On April 24, 2004, a verbal agreement, popularly known as, Shakai Peace Agreement, was reached between Pakistan government, Nek Mohammed led Taliban and Ahmedzai Wazir tribe. Because of its verbal nature, this agreement fell through. Just after the agreement Nek Mohammed reiterated his ties with Taliban and Al-Qaida. Within days, both sides -- Nek Mohammed and Pakistan security forces -- start blaming each other for violating the agreement. In June 2004 Nek Mohammed was killed by the US predator drone strike and his comrades ran away. Same year in October, Nek's truant associates revived the Shakai agreement after the fresh negotiations between them and the government.
In Feb 2005, Pakistan government reached another agreement in Sararogha with the tribal elders of Mehsud tribe and Mehsud Taliban militant led by Baitullah Mehsud. Foreign militants like Tahir Yuldashev led IMU were taking refuge in the Mehsud tribe of the SWA after the military operations against the Ahmedzai Wazir tribe. Extensive military action was launched against the Mehsud faction of the Taliban led by Abdullah Mehsud, before reaching the agreement. In the agreement, Pakistan government refused to grant the amnesty to Abdullah Mehsud because he abducted two Chinese engineers who were working on the Gomalzam Dam project. One of the engineer was killed when the military launched a rescue operation, while the other engineer was recovered unharmed. Abdullah Mehsud, on his part, refused to agree with the Sararogha Agreement and he escaped to Afghanistan's Zabul province to fight NATO troops. Later, in 2007, when he was going to SWA through Zhob district in Baluchistan, he was killed by the Pakistan security agencies.
The North Waziristan Agency assumes tremendous significance in FATA because most of the Al-Qaida and other foreign militant groups are based in NWA and operate from there. Miranshah was the headquarter where the Taliban Shura, which consists of practically all the "active" militant factions, meet. Most of the cross-border infiltrations to Khost province of Afghanistan used to take place from the NWA . Daur and Uthmanzai Wazir tribes -- to this day according to the media reports -- were hosting Al-Qaida and other foreign militants. In 2005, Pakistani security forces launched an operation against the Al-Qaida and the linked terrorist organizations. The operation initially started in the Shawal Valley and then it was extended to Saidgai Wazir, Dattakhel, Miranshah and Mirali. The security forces successfully eliminated some Al-Qaida commanders, however, the local tribal elders, parliamentarian, and clerics, with the help of Ali Mohammed Jan Orakzai -- a retired Lt. Gen. and the Governor of Khaber Pakhtoonkhwa (then NWFP) from 2006 -- got involved and a ceasefire was observed. This ceasefire was eventually led to the written agreement known as the North Waziristan Agreement.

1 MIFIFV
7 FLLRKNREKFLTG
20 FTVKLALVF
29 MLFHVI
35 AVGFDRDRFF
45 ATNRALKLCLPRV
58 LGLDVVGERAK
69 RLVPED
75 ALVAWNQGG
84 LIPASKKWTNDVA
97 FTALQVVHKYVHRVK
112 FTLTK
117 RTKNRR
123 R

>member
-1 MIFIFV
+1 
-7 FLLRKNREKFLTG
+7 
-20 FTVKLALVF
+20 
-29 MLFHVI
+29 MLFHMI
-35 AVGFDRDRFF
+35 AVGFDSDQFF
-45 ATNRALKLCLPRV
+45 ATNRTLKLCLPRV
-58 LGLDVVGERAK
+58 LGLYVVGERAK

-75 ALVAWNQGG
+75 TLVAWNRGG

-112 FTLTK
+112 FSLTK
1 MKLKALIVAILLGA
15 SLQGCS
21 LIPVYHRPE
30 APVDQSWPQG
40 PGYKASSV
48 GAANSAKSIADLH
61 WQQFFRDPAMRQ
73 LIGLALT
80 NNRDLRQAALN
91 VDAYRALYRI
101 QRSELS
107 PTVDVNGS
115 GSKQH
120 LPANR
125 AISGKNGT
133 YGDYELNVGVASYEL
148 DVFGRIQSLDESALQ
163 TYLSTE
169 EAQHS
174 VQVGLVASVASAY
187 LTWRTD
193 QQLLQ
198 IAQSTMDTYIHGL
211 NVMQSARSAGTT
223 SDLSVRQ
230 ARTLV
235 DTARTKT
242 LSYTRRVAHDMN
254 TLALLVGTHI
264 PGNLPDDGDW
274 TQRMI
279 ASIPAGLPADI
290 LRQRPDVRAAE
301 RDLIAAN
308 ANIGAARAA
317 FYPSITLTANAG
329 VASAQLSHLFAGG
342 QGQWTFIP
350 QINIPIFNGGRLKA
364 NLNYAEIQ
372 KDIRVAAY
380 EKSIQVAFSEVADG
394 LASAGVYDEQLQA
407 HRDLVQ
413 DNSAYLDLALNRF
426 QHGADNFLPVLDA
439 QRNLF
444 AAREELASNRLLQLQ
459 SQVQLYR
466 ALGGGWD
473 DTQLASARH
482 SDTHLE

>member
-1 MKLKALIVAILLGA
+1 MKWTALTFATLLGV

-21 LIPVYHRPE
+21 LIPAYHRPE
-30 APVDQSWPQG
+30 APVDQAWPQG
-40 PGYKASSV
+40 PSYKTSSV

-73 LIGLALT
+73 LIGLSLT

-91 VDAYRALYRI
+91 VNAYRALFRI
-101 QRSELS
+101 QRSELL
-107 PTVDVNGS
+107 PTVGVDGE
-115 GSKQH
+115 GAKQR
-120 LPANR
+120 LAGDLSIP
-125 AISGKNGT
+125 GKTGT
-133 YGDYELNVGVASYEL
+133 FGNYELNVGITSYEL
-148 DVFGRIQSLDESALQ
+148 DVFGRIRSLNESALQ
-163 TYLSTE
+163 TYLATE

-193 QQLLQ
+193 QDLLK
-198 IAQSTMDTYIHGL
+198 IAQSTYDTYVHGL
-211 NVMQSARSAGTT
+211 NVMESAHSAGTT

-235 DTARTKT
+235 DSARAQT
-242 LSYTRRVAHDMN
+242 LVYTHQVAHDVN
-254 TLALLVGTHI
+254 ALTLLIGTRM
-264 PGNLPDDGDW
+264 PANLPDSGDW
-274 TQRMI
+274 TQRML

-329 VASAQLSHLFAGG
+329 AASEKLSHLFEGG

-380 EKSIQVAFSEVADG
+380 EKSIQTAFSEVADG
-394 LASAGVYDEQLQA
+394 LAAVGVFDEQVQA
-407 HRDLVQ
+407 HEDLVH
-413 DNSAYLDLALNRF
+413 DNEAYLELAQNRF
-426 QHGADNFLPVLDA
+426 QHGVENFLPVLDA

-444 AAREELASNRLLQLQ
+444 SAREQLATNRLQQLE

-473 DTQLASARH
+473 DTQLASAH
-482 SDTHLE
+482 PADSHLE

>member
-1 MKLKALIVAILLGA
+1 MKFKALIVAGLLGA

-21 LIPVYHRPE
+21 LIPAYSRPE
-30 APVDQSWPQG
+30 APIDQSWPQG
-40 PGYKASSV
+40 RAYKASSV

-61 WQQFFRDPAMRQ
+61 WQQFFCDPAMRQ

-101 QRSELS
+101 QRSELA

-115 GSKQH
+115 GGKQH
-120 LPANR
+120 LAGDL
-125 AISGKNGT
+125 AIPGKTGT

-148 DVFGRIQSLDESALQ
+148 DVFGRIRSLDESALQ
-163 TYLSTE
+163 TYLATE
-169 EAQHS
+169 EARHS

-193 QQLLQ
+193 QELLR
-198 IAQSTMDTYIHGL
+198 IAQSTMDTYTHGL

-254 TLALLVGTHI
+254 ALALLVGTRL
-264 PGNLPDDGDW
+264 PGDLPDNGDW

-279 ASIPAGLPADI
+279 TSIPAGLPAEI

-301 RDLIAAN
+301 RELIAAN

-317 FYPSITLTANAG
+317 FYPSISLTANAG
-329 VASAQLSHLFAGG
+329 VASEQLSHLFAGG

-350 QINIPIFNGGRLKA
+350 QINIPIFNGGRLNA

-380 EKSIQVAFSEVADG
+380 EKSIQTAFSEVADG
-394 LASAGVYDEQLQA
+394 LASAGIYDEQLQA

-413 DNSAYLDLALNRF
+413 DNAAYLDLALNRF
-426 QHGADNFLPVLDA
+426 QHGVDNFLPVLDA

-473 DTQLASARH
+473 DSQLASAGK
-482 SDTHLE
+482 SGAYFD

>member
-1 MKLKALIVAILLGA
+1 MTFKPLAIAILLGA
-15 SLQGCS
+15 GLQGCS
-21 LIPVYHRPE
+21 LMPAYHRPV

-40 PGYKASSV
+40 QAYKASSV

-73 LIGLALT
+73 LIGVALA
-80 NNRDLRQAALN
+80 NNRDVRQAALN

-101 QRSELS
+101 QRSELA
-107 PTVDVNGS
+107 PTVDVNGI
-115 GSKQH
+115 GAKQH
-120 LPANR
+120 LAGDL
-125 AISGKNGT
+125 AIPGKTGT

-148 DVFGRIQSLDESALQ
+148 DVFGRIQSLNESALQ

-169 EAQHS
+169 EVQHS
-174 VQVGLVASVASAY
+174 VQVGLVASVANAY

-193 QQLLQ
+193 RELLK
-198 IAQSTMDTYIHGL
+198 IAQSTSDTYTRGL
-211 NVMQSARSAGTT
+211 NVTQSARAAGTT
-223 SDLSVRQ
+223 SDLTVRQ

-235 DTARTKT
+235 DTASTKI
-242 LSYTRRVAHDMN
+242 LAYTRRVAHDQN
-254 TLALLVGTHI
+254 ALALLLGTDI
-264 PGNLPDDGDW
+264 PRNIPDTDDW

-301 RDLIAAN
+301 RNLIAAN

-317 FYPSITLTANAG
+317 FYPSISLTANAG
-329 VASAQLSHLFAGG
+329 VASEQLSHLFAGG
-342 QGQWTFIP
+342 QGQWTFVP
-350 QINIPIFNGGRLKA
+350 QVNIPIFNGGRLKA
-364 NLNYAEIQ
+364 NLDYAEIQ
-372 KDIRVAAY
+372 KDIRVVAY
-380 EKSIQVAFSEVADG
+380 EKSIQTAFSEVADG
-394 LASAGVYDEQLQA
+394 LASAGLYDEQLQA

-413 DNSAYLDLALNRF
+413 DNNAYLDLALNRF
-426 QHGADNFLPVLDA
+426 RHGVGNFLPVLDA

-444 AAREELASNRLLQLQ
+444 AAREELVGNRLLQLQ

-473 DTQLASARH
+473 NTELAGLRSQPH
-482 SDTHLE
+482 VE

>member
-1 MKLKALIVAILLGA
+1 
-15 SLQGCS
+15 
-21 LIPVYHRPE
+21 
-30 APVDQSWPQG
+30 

All the peace agreements failed to bear any fruit because after signing the peace agreements, Taliban refused to banish or even help registering the foreign militants and frustrated the security agencies by totally denying foreigners presence in the tribal areas. Taliban also refused to cease their cross-border activities of attacking NATO troops. They continued targeting the local pro-government tribal elders, and as per the media reports, in less than 2 years -- between 2004 to 2006 -- around 200 tribal elders were murdered by the Taliban and foreign militants. The Taliban -- contrary to what they agreed with government -- openly repudiated the agreements and kept on establishing parallel government -- the so called Islamic Emirates -- in the SWA. They started pouring in the settled areas like Swat and tried to gain control those areas, even after the 2006 peace agreement.